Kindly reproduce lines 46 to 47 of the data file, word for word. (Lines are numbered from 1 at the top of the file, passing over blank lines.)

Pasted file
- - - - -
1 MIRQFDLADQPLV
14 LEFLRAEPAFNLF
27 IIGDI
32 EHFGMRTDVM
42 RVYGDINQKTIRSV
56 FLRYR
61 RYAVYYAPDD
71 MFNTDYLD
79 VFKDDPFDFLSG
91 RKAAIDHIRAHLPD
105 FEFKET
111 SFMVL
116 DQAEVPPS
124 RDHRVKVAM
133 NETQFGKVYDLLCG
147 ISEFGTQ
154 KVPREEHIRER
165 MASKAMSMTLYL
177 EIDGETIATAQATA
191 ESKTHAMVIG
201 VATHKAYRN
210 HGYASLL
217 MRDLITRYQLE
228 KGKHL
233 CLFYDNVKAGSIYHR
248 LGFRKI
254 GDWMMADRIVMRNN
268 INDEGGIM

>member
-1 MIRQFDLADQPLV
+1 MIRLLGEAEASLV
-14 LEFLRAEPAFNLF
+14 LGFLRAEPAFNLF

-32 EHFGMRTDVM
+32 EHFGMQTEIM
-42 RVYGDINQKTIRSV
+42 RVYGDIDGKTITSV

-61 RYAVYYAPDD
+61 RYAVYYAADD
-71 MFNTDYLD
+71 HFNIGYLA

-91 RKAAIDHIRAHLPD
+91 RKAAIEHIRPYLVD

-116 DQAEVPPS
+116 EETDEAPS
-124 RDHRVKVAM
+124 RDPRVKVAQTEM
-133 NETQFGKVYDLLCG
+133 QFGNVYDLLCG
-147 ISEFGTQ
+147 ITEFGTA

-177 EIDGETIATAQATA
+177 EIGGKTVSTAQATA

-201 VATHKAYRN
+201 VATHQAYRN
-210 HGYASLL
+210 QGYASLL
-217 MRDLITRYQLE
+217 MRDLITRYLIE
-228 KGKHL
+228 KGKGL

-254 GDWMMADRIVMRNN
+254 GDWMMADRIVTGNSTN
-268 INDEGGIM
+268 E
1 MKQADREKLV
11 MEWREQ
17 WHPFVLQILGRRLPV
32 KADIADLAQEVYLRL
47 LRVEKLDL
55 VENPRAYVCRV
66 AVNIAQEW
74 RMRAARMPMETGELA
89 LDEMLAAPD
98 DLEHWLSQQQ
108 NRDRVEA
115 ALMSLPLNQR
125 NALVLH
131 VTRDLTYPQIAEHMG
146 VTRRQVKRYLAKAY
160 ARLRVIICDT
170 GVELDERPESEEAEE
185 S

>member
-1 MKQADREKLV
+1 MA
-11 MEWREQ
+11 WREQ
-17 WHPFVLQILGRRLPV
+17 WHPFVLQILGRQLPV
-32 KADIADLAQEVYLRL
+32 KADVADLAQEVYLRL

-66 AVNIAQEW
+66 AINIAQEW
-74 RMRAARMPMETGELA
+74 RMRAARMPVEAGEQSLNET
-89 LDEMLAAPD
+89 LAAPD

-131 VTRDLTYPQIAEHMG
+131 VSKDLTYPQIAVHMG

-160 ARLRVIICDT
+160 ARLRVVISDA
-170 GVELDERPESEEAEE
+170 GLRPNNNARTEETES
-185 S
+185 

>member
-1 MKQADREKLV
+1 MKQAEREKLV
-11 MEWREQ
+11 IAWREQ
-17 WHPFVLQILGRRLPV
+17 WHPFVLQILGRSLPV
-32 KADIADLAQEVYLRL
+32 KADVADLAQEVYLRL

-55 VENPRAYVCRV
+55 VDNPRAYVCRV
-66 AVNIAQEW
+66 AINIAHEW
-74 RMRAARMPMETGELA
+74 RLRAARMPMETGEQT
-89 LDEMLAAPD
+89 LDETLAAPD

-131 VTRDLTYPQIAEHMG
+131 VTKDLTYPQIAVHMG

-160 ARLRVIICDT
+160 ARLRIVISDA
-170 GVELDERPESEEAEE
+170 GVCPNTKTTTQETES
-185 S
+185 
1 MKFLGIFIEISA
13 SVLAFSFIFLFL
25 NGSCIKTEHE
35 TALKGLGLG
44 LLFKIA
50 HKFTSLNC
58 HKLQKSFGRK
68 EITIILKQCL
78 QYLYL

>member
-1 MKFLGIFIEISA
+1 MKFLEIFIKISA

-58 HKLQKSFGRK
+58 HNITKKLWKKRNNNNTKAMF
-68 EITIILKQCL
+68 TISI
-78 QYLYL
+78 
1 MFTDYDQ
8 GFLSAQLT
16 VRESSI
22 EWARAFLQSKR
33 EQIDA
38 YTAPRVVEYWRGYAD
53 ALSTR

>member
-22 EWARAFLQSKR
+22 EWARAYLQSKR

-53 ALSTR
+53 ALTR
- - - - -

-124 RDHRVKVAM
+124 RDPRVKVAQTEM